What does the law say about the safety and labeling of cosmetics?
The FD&C Act prohibits the marketing of adulterated or misbranded cosmetics in interstate commerce.
“Adulteration” refers to violations involving product composition–whether they result from ingredients, contaminants, processing, packaging, or shipping and handling. Under the FD&C Act, a cosmetic is adulterated if–
- “it bears or contains any poisonous or deleterious substance which may render it injurious to users under the conditions of use prescribed in the labeling thereof, or under conditions of use as are customary and usual” (with an exception made for coal-tar hair dyes);
- “it consists in whole or in part of any filthy, putrid, or decomposed substance”;
- “it has been prepared, packed, or held under insanitary conditions whereby it may have become contaminated with filth, or whereby it may have been rendered injurious to health”;
- “its container is composed, in whole or in part, of any poisonous or deleterious substance which may render the contents injurious to health”; or
- except for coal-tar hair dyes, “it is, or it bears or contains, a color additive which is unsafe within the meaning of section 721(a)” of the FD&C Act. (FD&C Act, sec. 601)
“Misbranding” refers to violations involving improperly labeled or deceptively packaged products. Under the FD&C Act, a cosmetic is misbranded if–
- “its labeling is false or misleading in any particular”;
- its label does not include all required information. (An exemption may apply to cosmetics that are to be processed, labeled, or repacked at an establishment other than where they were originally processed or packed; see Title 21, Code of Federal Regulations, section 701.9.)
- the required information is not adequately prominent and conspicuous;
- “its container is so made, formed, or filled as to be misleading”;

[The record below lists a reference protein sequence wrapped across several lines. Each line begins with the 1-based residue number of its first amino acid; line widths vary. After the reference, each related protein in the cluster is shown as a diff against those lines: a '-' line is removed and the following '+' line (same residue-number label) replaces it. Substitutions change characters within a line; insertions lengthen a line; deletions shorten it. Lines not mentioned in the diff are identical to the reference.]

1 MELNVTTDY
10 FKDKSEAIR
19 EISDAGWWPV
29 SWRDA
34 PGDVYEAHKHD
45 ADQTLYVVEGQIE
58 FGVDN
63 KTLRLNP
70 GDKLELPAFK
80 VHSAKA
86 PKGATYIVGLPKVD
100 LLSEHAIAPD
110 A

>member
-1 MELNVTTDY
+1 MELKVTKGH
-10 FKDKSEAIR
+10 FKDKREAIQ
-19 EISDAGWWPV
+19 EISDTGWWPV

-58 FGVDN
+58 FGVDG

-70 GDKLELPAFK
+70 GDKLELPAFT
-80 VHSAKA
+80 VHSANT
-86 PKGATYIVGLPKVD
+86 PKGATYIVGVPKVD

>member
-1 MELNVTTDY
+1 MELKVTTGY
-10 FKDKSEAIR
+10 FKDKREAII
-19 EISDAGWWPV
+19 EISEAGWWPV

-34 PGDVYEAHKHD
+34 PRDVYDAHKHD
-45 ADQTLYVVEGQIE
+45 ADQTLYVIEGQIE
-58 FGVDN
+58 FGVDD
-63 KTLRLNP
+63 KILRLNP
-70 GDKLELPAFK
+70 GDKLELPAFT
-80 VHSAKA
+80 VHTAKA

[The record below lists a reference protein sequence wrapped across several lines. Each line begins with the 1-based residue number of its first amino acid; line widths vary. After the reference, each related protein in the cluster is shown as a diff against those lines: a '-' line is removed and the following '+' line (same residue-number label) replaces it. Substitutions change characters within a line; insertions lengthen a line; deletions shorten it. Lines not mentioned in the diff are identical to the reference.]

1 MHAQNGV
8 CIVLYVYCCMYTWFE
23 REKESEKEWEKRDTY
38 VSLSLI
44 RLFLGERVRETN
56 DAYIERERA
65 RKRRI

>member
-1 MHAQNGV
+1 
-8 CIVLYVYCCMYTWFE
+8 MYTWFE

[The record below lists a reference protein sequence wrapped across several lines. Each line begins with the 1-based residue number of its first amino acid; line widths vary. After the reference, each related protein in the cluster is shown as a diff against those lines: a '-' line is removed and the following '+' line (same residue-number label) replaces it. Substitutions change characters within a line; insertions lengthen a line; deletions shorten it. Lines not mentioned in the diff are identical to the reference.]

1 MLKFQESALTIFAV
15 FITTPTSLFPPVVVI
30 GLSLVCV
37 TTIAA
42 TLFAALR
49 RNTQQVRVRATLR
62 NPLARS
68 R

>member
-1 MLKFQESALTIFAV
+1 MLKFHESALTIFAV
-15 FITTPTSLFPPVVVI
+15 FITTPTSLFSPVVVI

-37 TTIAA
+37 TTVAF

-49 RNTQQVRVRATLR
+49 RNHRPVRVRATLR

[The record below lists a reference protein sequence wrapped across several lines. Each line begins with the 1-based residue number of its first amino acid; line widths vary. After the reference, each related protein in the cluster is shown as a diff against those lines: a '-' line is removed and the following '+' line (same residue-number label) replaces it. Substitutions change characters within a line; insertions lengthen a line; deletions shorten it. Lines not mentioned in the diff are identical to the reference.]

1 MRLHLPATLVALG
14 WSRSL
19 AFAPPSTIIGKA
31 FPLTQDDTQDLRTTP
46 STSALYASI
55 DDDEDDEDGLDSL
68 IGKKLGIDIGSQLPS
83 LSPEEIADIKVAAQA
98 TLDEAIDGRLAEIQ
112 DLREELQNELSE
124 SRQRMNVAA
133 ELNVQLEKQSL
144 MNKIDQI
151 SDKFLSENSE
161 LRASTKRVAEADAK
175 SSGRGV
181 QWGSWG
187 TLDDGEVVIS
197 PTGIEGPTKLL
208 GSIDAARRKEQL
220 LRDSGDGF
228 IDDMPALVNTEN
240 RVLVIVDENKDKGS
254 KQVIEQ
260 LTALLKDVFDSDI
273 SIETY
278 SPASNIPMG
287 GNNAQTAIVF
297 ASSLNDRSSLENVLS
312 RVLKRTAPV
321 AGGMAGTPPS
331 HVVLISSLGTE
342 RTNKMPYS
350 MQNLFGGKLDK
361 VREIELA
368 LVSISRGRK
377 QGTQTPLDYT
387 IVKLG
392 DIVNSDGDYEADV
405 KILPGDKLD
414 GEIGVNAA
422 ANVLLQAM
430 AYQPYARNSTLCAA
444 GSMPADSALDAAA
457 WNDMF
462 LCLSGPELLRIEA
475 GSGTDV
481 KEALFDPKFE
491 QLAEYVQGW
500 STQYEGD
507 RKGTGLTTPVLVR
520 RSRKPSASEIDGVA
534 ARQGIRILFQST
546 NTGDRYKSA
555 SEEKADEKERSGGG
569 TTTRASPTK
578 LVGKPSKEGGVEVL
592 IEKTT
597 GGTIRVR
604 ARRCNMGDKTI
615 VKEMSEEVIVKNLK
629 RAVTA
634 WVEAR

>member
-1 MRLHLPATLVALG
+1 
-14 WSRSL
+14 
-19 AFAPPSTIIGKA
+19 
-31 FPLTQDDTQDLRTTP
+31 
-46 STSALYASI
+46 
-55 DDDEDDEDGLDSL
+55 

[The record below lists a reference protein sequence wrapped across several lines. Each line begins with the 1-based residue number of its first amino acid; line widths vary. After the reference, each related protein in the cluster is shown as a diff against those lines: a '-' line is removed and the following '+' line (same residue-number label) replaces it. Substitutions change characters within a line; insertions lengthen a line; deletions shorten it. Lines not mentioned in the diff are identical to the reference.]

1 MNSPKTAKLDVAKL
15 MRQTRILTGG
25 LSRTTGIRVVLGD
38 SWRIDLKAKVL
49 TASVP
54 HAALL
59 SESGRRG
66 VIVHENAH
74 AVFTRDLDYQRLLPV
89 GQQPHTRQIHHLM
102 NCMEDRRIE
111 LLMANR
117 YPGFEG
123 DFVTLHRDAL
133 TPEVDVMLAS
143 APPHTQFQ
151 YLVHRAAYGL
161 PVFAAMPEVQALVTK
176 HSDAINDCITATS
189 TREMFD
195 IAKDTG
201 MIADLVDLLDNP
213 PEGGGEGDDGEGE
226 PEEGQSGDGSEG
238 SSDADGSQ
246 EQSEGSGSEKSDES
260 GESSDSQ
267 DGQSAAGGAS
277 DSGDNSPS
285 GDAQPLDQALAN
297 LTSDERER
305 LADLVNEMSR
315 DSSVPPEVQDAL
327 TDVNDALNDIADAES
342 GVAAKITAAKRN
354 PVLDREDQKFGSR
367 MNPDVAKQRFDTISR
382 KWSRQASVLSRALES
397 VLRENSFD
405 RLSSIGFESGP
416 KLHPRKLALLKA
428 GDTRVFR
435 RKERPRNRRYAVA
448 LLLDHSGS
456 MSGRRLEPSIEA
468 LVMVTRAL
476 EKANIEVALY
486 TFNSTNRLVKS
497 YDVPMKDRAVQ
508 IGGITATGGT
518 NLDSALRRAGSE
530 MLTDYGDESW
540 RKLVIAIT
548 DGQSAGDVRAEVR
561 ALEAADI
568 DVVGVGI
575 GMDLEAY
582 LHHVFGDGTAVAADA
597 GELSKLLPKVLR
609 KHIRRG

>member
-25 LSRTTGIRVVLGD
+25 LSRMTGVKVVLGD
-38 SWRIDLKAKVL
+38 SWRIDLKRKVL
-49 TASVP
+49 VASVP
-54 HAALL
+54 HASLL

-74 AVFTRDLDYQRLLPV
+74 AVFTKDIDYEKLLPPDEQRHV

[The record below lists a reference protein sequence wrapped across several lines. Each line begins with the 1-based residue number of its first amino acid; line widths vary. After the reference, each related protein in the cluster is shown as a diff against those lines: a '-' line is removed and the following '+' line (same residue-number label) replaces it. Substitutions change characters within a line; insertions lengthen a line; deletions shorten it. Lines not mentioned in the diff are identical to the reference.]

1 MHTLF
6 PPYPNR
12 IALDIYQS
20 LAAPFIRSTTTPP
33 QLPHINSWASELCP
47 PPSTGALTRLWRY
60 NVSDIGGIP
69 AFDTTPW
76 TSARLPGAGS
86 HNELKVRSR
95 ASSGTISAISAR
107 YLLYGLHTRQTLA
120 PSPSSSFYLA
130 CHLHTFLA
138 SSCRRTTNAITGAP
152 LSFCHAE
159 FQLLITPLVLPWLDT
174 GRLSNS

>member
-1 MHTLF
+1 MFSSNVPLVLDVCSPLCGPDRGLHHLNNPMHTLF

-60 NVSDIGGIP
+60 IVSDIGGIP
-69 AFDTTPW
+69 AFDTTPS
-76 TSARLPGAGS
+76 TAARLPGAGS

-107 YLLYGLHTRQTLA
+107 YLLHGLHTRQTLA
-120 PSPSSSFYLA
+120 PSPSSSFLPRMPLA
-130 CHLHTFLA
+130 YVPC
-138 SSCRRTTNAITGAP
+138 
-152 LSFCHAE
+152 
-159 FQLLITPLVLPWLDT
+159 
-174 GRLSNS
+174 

- it is a color additive, other than a hair dye, that does not conform to applicable regulations issued under section 721 of the FD&C Act; and
- “its packaging or labeling is in violation of an applicable regulation issued pursuant to section 3 or 4 of the Poison Prevention Packaging Act of 1970.” (FD&C Act, sec. 602)
Under the FD&C Act, a product also may be misbranded due to failure to provide material facts. This means, for example, any directions for safe use and warning statements needed to ensure a product’s safe use.
In addition, under the authority of the FPLA, FDA requires a list of ingredients for cosmetics marketed on a retail basis to consumers (Title 21, Code of Federal Regulations (CFR), section 701.3). Cosmetics that fail to comply with the FPLA are considered misbranded under the FD&C Act. (FPLA, section 1456) This requirement does not apply to cosmetics distributed solely for professional use, institutional use (such as in schools or the workplace), or as free samples or hotel amenities.
FDA can take action against cosmetics on the market that are in violation of these laws, as well as companies and individuals who market such products.
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